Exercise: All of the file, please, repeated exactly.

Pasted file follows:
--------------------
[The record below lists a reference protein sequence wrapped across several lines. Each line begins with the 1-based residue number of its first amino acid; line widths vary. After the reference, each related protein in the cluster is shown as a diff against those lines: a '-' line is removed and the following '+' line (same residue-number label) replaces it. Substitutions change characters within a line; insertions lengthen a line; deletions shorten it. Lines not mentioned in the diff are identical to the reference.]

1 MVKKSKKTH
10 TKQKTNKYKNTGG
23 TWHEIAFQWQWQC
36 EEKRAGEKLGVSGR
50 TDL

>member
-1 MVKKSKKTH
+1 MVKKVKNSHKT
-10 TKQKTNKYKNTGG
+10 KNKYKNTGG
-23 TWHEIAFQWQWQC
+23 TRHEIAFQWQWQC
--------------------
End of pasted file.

[The record below lists a reference protein sequence wrapped across several lines. Each line begins with the 1-based residue number of its first amino acid; line widths vary. After the reference, each related protein in the cluster is shown as a diff against those lines: a '-' line is removed and the following '+' line (same residue-number label) replaces it. Substitutions change characters within a line; insertions lengthen a line; deletions shorten it. Lines not mentioned in the diff are identical to the reference.]

1 MVKKSKKTH
10 TKQKTNKYKNTGG
23 TWHEIAFQWQWQC
36 EEKRAGEKLGVSGR
50 TDL

>member
-1 MVKKSKKTH
+1 MVKKVKNSHKT
-10 TKQKTNKYKNTGG
+10 KNKYKNTGG
-23 TWHEIAFQWQWQC
+23 TRHEIAFQWQWQC